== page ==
When Sobeys, Loblaws, H-E-B, Costco, and Safeway price their Coca-cola at… SHOCK AND HORROR, an extra $0.15 per litre, do the conspiracy theorists begin their tirade? “They’re working together, Loblaws and Sobeys have always had enough boardroom changeover to make things appear a little fishy. Coke and Pepsi are paying them off!”
Perhaps that sentiment is somewhere on the internet, but I’ve yet to see it. Or what about the feeling of, “Can’t the President work with Pelosi and Reid to sort this soda problem out? The American people can’t live like this.”
Then there’s the persistent emotional backlash against a consumer-driven society from Oxfam and the World Wildlife Fund because we, as a race, can not survive on Coca-Cola alone and much more has to be done to educate humanity on the benefits of water and fruit juice. ‘Acai or death’, they shout.
Give me a break. If the world-at-large is so upset that regular gasoline on the east coast of Canada costs $1.17 CDN/litre or that Manhattan taxi-drivers are paying $3.05 USD/gallon or that the Shell garage on Newnham Road in Cambridge is charging 92.9 pence per litre, don’t buy Coca-Cola at $1.59 for 591 millilitres.
We’ve all heard that argument before, and we hate it. You can’t compare apples with oranges or Pepsi with gasoline. Yea verily. But, can we not admit to our own selfishness on the account of petrol? During my brief life, I’ve heard very few heated debates over inflation; specifically NO debates over the rising cost of soda or maple syrup and an unfortunate lack of debate over the increasing expense of school supplies and general medicine.
But boys oh boys, let us argue about gasoline. Nobody likes Microsoft’s attempts at monopolization, but we’ll not deny Bill Gates his well fought for money. We actually grow fearful when automotive and airline jobs are cut as a result of poor financial results. We want our government to have a surplus, we need celebrities to be rich (or they’d be just like us), and we don’t generally reject the effects of capitalism.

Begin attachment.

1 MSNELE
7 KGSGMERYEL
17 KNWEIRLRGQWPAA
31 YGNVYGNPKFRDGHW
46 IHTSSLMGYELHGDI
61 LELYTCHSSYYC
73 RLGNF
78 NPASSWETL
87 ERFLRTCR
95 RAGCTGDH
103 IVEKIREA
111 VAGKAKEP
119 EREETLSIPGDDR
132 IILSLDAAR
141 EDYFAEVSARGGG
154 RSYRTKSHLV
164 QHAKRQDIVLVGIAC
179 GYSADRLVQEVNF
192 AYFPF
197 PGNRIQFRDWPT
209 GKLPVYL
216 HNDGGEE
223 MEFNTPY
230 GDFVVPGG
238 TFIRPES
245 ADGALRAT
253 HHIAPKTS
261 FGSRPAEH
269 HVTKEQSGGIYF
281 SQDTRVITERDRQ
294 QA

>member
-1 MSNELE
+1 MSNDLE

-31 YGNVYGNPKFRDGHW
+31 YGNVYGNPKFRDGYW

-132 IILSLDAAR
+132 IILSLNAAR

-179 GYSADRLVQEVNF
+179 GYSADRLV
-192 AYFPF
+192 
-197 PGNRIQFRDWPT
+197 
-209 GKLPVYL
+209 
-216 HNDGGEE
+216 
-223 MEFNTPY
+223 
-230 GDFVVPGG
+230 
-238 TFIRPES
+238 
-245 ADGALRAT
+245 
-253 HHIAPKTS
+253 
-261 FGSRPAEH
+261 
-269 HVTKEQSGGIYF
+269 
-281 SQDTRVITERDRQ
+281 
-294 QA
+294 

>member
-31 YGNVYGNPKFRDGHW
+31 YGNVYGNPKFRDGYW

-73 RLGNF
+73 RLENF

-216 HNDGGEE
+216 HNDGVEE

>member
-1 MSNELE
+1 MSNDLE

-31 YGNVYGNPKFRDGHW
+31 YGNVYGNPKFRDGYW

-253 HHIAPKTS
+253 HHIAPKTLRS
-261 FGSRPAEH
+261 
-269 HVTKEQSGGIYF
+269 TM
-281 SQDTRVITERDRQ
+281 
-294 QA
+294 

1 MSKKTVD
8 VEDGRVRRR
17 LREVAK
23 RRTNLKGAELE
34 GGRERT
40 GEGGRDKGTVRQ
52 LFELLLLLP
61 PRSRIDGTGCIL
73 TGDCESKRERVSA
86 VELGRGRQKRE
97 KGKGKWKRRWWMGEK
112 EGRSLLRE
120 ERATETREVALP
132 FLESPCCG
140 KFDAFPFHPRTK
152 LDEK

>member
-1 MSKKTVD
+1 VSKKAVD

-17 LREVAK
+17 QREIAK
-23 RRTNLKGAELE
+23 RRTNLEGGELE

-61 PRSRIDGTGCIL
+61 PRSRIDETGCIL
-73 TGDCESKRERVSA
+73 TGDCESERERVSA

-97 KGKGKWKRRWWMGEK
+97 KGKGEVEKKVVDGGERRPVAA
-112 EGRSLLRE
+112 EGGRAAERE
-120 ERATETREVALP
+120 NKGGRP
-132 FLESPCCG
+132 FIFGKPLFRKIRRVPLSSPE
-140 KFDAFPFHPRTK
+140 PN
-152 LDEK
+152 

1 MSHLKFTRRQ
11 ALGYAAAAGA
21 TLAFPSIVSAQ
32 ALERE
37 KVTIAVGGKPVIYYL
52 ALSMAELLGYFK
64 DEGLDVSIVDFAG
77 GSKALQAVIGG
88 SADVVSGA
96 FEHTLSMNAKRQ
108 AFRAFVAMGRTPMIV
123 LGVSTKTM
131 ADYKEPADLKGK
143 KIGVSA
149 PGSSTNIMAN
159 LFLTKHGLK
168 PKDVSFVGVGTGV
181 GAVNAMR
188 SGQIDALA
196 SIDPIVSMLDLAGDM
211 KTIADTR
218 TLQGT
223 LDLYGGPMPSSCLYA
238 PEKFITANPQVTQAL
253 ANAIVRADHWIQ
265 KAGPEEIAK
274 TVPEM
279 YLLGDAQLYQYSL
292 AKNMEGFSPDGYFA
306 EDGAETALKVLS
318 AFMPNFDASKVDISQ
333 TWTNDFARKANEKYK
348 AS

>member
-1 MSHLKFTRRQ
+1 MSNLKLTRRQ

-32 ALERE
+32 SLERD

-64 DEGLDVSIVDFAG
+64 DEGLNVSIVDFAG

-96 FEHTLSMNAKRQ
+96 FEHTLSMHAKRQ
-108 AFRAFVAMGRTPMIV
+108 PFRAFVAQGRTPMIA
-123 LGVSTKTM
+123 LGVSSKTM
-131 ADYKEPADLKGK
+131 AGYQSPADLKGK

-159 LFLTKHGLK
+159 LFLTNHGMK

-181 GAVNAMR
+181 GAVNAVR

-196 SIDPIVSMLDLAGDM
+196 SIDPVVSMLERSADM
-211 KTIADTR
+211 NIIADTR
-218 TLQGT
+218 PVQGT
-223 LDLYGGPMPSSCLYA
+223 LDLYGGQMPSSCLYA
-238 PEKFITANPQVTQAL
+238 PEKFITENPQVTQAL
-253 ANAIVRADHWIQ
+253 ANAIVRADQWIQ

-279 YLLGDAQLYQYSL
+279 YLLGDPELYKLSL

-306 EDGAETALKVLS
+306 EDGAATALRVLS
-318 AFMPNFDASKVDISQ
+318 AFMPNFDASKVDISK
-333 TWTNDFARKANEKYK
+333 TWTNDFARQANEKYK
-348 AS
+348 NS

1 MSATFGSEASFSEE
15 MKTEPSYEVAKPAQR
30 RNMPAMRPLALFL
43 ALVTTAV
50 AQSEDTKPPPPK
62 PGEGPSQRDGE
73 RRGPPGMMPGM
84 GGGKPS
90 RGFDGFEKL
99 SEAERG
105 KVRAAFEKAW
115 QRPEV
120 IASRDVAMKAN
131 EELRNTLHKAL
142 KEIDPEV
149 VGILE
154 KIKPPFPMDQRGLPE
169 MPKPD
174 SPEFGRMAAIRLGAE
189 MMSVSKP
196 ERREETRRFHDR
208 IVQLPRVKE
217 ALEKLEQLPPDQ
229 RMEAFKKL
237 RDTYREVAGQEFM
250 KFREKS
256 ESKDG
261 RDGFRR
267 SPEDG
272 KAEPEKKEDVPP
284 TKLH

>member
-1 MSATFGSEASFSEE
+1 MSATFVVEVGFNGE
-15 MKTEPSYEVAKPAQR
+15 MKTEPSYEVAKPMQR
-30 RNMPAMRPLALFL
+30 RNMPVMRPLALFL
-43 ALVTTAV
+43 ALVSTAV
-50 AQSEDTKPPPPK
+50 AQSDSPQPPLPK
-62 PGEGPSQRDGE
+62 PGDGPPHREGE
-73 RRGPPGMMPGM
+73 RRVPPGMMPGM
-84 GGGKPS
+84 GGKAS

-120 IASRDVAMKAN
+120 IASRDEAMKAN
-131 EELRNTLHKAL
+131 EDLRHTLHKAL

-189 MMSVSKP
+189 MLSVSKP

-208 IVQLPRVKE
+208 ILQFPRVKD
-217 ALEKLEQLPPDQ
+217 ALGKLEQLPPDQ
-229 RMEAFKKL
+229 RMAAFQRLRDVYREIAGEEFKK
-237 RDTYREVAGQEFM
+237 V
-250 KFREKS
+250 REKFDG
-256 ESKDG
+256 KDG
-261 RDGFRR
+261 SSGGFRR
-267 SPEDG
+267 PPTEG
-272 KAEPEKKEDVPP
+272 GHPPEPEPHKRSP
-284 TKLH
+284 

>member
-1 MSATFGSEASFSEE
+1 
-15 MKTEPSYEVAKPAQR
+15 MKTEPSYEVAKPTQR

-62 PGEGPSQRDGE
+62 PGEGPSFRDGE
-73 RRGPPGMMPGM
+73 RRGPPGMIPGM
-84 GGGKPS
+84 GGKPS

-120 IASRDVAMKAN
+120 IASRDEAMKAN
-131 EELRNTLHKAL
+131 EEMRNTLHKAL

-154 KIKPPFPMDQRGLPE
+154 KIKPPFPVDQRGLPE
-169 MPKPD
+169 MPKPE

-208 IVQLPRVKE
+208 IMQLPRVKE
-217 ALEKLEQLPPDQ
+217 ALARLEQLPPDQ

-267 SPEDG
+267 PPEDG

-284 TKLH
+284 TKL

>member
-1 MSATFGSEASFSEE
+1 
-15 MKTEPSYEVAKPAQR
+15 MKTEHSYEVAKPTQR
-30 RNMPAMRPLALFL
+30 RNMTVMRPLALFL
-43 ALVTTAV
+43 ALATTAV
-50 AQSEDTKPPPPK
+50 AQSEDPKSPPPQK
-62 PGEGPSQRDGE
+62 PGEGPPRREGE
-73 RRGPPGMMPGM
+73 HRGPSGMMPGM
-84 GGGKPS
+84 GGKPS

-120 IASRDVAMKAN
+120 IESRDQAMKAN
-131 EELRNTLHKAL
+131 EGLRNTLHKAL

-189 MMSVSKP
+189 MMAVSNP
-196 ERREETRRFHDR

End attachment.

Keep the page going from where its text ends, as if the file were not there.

Yet, when we hear the yearly financial earnings of Shell, ConocoPhillips, and ExxonMobil, our intelligence is insulted. With good reason, on some occasions. To see the price of fuel after Katrina and then hear of record profits – well, that stings. But if we the consumer buy from the producer and see no reason to let $3.00 a gallon stop us, they have every right to keep on selling. No, they really do. If you want to get upset because of the high taxes on fuel, that is another argument. But when it comes to the profits Shell and others make because of simple supply and demand, we have got to blame ourselves. At least a little.
The price is high in my hometown. I am about to drive to the mall. The Good Car Girl needs shoes, ya know, the things we put our feet in so that we can walk. We’re going to drive a car to the place where she can find shoes for her feet. Catch the irony?
Last night we were five minutes too early to pick up a passenger, so we took a brief drive to look at cars. Admittedly, we spent most of the time looking at Lexus hybrids. Good for us. We were channeling DiCaprio and Sarandon.
There is a vicious cycle going on. Conservation is a big time buzz-word now, and it’s a buzz word that will continue to…. umm… buzz. We all know cleaner cars would be a good thing, but while requesting cleaner cars we still use the same old liquid that causes every vehicle to pollute. And to buy that liquid, we support companies that drill in areas that ought to be left untouched. There goes that part of the conservation. We accelerate quickly away from the gas station because we’re so ticked off that it cost $75.00 and by accelerating so quickly, we burn more of that ‘expensive’ liquid and return to the gas station sooner. As our words say, “Conserve, preserve, reuse, reduce….” our actions sing another tune.
We say gasoline is expensive. We don’t act like it.